The ABC-06 study – first results out …
The first results of the ABC-06 clinical trial were formally presented by Dr Angela Lamarca of The Christie NHS Foundation Trust at the American Society of Clinical Oncology (ASCO) annual meeting in Chicago on 2nd June 2019.
ASCO hosts the largest global cancer conference with over 45,000 attendees, and the ABC-06 trial results were presented in front of an audience of approximately 5,000.
Dr Angela Lamarca, The Christie NHS Foundation Trust and the University of Manchester, speaks to the ASCO Post about the ABC-06 trial after presenting the results at the 2019 ASCO Annual Meeting
Background to ABC-06
Patients with advanced biliary tract cancer (ABC) are usually first treated with two chemotherapy drugs called cisplatin and gemcitabine which since 2010 when the ABC-02 trial reported positively, has been the first line ‘standard of care’ for patients with ABC.
The ABC-06 trial was carried out to find out whether patients should be treated with different chemotherapy after they have already been treated with cisplatin and gemcitabine if their disease becomes resistant to this treatment. This is called ‘second line’ therapy.
What is active symptom control?
Usually, following the standard first line treatment, patients are offered ‘best supportive care’, which can vary from hospital to hospital. The main priority in these patients, is to control the symptoms of the cancer as much as possible, and does not include more cancer treatment. The ABC-06 trial carefully described how these patients should be monitored and what action should be taken if symptoms were identified. This is called active symptom control and is a more proactive approach than best supporting care. Patients were reviewed in clinic every 4 weeks for early detection and treatment of biliary-related complications. This included (but was not limited to); improving bile duct drainage and the use of antibiotics, pain control, steroids or sickness control.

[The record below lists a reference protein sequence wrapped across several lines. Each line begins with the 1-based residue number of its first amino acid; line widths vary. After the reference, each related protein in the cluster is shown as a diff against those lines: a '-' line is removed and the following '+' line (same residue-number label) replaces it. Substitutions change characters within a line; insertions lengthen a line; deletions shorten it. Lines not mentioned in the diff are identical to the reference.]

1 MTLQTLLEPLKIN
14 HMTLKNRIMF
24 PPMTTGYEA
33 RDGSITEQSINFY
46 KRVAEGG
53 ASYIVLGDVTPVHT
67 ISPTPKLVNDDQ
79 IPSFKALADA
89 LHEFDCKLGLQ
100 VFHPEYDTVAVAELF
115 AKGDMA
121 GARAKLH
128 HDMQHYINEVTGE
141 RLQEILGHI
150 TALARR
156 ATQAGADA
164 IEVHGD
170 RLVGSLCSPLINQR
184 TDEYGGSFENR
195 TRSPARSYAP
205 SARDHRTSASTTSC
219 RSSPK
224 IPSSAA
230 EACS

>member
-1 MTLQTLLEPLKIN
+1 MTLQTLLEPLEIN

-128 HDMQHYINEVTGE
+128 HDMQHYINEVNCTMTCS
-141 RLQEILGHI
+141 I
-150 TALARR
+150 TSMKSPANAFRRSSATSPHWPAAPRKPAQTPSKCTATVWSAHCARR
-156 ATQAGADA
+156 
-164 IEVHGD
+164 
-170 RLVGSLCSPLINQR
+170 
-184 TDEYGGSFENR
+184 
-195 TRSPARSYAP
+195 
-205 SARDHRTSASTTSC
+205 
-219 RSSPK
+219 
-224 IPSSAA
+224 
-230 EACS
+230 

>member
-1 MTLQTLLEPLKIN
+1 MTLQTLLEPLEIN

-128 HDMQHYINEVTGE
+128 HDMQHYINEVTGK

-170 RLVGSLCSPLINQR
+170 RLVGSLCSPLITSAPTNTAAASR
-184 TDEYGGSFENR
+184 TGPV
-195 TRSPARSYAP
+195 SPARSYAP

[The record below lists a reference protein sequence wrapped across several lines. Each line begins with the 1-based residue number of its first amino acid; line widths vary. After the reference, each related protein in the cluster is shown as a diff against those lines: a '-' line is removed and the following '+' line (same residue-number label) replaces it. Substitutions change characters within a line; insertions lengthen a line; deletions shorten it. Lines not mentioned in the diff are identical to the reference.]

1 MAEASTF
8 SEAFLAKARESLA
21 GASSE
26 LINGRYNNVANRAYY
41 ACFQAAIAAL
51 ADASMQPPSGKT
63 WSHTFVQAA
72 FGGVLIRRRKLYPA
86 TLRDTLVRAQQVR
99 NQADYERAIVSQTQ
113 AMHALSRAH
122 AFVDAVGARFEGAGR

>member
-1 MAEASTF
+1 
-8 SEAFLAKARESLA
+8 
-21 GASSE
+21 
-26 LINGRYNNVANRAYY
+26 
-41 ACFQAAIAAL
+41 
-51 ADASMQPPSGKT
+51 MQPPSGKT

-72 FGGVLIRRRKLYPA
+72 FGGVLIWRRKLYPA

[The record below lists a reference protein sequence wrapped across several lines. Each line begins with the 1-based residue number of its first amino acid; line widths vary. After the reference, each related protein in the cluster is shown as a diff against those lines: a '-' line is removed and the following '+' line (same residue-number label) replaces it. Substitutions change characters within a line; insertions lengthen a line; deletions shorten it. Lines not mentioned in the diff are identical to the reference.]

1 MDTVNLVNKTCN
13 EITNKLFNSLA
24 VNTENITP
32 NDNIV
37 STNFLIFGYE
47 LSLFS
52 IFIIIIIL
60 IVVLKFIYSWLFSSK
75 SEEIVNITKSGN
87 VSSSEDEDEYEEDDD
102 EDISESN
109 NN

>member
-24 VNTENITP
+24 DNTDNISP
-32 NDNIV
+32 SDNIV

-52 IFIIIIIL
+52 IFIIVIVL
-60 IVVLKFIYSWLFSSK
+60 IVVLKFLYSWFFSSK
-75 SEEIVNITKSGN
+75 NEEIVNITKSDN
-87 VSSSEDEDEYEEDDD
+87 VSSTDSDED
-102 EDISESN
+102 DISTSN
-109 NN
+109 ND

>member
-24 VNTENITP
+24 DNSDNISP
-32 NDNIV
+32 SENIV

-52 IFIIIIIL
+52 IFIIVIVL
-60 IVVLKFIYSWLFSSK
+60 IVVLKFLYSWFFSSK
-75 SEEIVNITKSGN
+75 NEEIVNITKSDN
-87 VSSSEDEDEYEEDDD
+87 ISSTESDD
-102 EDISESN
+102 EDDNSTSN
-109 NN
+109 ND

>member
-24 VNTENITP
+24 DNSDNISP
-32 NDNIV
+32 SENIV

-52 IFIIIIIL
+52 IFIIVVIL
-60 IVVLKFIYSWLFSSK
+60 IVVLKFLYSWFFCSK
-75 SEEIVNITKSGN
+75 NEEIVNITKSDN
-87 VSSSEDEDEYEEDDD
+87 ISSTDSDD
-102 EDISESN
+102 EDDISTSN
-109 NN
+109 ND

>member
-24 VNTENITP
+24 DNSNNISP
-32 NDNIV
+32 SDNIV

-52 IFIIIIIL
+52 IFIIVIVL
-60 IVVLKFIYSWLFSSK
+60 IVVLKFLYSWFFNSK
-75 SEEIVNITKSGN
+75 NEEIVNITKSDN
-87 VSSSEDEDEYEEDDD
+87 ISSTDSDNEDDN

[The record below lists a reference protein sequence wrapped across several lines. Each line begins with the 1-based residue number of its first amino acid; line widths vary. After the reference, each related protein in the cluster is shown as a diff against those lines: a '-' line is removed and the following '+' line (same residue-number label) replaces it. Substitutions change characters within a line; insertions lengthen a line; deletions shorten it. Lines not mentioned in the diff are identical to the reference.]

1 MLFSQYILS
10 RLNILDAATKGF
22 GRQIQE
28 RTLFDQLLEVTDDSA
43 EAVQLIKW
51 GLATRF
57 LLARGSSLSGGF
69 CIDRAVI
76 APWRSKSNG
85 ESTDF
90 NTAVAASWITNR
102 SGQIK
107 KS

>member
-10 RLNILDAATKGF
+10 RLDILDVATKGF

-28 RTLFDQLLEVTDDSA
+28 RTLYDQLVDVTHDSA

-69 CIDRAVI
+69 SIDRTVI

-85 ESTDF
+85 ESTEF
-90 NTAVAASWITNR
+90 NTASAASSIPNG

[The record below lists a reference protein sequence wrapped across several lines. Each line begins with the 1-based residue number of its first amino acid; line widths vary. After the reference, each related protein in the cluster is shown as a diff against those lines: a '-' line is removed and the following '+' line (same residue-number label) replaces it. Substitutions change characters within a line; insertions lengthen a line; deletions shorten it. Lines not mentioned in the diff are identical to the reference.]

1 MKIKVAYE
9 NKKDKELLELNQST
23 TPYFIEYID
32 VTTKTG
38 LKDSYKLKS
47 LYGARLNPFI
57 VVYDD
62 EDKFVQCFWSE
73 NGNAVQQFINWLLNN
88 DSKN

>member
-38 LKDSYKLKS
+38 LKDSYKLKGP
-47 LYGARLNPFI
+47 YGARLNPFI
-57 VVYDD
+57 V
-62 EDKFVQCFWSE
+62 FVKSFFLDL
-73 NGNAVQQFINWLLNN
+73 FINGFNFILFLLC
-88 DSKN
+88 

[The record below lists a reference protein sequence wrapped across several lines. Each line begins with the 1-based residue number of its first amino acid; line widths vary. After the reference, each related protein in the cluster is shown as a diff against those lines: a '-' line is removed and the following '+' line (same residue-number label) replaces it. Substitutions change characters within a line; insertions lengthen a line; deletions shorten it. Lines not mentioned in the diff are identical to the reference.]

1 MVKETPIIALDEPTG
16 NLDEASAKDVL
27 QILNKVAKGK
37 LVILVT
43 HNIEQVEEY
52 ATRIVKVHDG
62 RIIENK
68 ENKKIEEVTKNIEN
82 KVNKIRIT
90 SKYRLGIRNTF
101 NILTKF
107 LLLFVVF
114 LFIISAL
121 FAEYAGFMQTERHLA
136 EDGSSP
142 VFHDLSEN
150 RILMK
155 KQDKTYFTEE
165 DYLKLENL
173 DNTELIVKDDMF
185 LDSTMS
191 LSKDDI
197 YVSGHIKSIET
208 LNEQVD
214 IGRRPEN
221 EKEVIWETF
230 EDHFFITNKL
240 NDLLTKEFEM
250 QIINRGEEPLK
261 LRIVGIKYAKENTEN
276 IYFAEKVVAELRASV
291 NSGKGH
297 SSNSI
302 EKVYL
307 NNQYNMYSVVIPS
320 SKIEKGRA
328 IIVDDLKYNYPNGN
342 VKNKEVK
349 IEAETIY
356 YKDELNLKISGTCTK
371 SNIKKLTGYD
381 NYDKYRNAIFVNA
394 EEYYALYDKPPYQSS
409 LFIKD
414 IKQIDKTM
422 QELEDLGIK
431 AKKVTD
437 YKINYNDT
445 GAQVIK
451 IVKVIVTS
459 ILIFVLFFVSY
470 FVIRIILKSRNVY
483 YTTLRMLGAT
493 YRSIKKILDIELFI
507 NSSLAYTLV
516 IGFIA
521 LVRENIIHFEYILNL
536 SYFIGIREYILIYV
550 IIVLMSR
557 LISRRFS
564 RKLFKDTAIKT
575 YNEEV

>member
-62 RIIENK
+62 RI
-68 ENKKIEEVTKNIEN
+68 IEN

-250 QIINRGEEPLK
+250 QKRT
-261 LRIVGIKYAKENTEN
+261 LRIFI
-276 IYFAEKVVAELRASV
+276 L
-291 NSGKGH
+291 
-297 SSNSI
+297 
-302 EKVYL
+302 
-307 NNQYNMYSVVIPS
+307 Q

This study began recruiting patients in early 2014 from 20 UK hospitals. However, it took longer to recruit patients than expected and, as AMMF recognised the importance of this trial, the charity provided financial assistance to enable the trial to complete.
The 162 patients in this study had previously-treated ABC which had worsened, but who were otherwise fit and well. All patients received active symptom control (which involved closer monitoring than the current standard NHS practice of best supportive care). Half the patients also received chemotherapy treatment (Oxaliplatin, L-folinic acid and 5-fluorouracil – abbreviated to mFOLFOX) every 14 days up to 12 times.
ABC-06 was sponsored by The Christie NHS Foundation Trust and was run by the Manchester University clinical trials unit with Professor Juan Valle as the Chief Investigator. The majority of the funding was provided by Cancer Research UK, with additional funding from AMMF, Stand Up to Cancer, The Cholangiocarcinoma Foundation and The Christie Charitable Fund.
In order to work out which group of patients fared best, careful comparisons were made of the similarities and differences. The main comparisons made between the two groups of patients were to compare how long patients lived for and how bad the side-effects were. Other comparisons which have not yet been completed include checking on quality of life, how much the treatments cost, and laboratory testing of blood and tumour samples collected from patients. This information will be reported once it is available.
Results and conclusions